Wednesday, September 9, 2009

da Vinci Got it Right! (and so did the guys behind Mercury, Gemini & Apollo)

Back in probably 1998 or so, I was fortunate enough to walk the halls of the Louvre in Paris, France. I’m not a huge art historian, though; I would characterize myself as one who enjoys looking at art – more for the possibility of finding something I “like” more than anything else. I mean, I can’t talk intelligently about art (I did get an “A” in art history at Washington State University – but getting an “A” in “art” in inland Washington State ain’t sayin’ much, is it!), nor do I really care to, to be honest…but, when I see something I like, well, it strikes an emotional chord within me. It resonates a bit, and I can appreciate that. I reckon I become attached to that kind of feeling and really pay attention when those sort of feelings come a bubblin’n up.

I can’t really explain what I like in art – maybe it’s like “porn” – y’know, I can tell you when I see it! D’oh! Hey, this is a family show! ;-)

I like this (yeah, film is art, eh?) :

And this:

the persistence of time

and not so much this

…but hey…that’s one of Leonardo daVinci’s most famous pieces!?! Well, yeah, maybe I’m tainted by the context within which I experienced the painting of the Mona Lisa. Y’see, in the Louvre, everyone goes to see the Mona Lisa (or so it seems)…and thus, the context in which I experienced that painting was not appealing to me…and, that’s probably what I hang onto when thinking about the “mona lisa”. For me, that painting is attached to “lots of people acting like crazed tourists”. I’m not so into that, and so, yeah - that kind of deal sticks with me…

I much preferred the setting of the Borghese Museum in Rome:

Fewer people by design/coincidence (hey, y’know context matters when it comes to art!)…crazy detailed sculpture and some fine art at the Borghese in a much more intimate setting…

But really, when it comes to sitting on a bike…I gotta agree with da Vinci:

…seems he got things about right when sketching out his bike design concepts, what, 500 years ago or so? :-)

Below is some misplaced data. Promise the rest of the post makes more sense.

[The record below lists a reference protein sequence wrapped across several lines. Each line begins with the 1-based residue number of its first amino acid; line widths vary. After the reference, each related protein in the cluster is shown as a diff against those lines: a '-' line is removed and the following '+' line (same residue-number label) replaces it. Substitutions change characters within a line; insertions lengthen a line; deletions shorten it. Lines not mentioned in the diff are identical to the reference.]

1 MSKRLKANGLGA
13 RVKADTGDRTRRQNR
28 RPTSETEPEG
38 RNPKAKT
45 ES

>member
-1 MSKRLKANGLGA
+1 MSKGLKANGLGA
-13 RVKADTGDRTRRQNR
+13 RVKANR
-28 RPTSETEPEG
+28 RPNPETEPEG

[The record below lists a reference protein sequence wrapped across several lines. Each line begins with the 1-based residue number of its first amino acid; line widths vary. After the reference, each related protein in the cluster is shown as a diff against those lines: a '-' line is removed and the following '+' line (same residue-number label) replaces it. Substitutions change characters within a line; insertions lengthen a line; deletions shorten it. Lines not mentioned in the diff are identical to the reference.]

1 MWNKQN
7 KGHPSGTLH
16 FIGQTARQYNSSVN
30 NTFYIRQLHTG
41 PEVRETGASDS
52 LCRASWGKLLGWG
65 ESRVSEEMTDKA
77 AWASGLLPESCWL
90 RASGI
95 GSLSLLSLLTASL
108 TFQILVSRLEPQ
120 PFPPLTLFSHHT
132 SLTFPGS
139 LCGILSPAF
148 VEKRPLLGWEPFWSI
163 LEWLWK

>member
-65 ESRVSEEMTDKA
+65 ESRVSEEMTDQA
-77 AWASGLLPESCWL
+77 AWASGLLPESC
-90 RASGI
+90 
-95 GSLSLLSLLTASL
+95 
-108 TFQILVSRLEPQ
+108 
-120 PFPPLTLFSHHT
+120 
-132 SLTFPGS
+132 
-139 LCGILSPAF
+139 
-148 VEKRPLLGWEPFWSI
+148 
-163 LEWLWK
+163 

I see a little bit of a blend of old-school European seat tube angles and “new-school” (is there anything new school in bikes?) softride in that sucker, pictured above, eh?

The way I experienced the da Vinci exhibit here at the San Diego Air and Space Museum was pretty neat. We basically had the whole exhibit to ourselves for the better part of an hour. Most of the other folks had probably already seen these da Vinci replicas, but for Selene and me, it was a first. So, we enjoyed the intimacy of the moment offered to us and dove into the true “da Vinci Experience”.

The guy was pretty amazing – he was so far ahead of his time mechanically, it’s not even funny. Who’d a thunk it? I mean, he had ball bearings figured out in the late 1400’s:

And his breadth of ideas and innovation, when experiencing it in the museum exhibit, was a bit bewildering to be honest.

The real reason, though, we were there at the museum, was to pay tribute to Kennedy’s vision, in a way:

…to pay tribute to some of the greatest heroes America has known – y’know, they were before the steroids in baseball/football or EPO in cycling era! ;-)

The guys of this era put forth a bold goal of landing a man on the moon before the end of the 60’s. They took the courage, inspiration, and hope proffered up by Kennedy…and got the job done. The men we saw…the men we met...the men we shook hands with:

…last weekend were the men that stepped up and met those great expectations to be pioneers, leaders, heroes. They were the men that tackled the challenges that they had no concept of, but met those challenges with hope, vigor and unwavering perseverance and faith.

Undoubtedly, there were sacrifices and setbacks along the way to the moon
(Apollo 1) that weighed heavily on them and the United States:

…but, just as Kennedy prophesized in 1962 in the speech linked above: